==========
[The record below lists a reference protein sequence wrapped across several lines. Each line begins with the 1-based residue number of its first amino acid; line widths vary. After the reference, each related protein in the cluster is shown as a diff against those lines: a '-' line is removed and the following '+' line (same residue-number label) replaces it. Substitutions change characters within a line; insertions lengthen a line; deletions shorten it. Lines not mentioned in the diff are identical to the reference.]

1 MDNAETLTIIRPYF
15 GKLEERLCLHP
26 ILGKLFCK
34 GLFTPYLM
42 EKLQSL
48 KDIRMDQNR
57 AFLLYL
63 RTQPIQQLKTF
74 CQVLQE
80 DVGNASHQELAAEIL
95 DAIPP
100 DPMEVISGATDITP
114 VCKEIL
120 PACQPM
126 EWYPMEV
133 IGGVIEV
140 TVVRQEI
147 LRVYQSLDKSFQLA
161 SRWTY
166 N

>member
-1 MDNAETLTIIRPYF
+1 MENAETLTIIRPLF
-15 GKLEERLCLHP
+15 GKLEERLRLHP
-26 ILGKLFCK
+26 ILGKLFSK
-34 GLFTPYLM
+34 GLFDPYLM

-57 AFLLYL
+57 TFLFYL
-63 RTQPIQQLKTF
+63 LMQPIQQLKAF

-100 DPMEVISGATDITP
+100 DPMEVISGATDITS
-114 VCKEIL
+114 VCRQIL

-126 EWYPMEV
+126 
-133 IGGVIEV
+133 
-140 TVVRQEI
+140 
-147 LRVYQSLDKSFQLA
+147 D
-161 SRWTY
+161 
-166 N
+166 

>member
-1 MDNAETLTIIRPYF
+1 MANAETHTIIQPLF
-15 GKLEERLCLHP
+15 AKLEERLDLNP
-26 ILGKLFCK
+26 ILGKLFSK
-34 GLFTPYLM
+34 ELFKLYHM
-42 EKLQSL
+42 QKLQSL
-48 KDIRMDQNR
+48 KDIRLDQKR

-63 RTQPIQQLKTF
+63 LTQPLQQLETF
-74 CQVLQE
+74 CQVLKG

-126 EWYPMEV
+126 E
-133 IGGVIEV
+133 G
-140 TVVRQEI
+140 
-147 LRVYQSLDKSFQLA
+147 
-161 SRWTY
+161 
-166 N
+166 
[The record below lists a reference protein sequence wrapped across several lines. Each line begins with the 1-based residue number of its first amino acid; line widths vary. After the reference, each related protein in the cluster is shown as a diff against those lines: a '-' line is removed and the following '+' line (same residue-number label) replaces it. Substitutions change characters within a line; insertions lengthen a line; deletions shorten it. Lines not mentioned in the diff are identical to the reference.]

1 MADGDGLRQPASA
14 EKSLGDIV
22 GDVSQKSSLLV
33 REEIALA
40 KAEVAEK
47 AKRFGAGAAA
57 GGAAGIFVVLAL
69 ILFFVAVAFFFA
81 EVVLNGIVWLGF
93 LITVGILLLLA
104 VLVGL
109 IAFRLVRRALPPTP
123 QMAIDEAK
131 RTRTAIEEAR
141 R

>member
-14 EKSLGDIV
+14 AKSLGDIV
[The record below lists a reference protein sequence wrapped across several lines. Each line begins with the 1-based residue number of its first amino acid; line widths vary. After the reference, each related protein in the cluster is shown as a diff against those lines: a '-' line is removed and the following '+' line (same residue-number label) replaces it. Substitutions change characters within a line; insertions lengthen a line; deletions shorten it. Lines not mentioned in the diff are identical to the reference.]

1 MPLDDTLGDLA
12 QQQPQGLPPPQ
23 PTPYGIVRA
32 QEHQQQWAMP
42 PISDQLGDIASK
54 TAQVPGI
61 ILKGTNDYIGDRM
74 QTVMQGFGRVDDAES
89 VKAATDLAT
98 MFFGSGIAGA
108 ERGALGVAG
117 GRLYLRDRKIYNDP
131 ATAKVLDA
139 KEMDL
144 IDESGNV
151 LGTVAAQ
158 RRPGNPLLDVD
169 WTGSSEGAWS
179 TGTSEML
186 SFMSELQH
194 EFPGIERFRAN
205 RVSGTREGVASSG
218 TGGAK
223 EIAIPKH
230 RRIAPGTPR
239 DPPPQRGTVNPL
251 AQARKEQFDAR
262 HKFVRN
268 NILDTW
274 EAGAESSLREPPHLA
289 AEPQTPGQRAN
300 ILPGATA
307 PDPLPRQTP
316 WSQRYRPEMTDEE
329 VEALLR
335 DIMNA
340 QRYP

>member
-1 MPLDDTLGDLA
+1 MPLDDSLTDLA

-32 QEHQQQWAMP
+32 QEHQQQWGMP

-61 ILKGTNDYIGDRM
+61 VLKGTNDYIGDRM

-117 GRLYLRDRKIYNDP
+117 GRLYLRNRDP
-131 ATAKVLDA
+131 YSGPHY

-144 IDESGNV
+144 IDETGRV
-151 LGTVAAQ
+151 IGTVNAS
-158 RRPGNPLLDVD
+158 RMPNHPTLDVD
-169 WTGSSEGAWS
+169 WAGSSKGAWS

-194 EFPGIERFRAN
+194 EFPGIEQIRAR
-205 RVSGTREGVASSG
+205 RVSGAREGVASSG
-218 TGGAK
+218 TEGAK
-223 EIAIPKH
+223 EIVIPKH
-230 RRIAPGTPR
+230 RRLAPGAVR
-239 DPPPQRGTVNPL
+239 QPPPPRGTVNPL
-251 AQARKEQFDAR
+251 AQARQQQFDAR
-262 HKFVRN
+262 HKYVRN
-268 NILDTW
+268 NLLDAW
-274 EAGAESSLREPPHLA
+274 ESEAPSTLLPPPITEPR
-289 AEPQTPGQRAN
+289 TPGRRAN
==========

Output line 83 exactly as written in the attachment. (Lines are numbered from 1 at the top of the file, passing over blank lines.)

22 GDVSQKSSLLV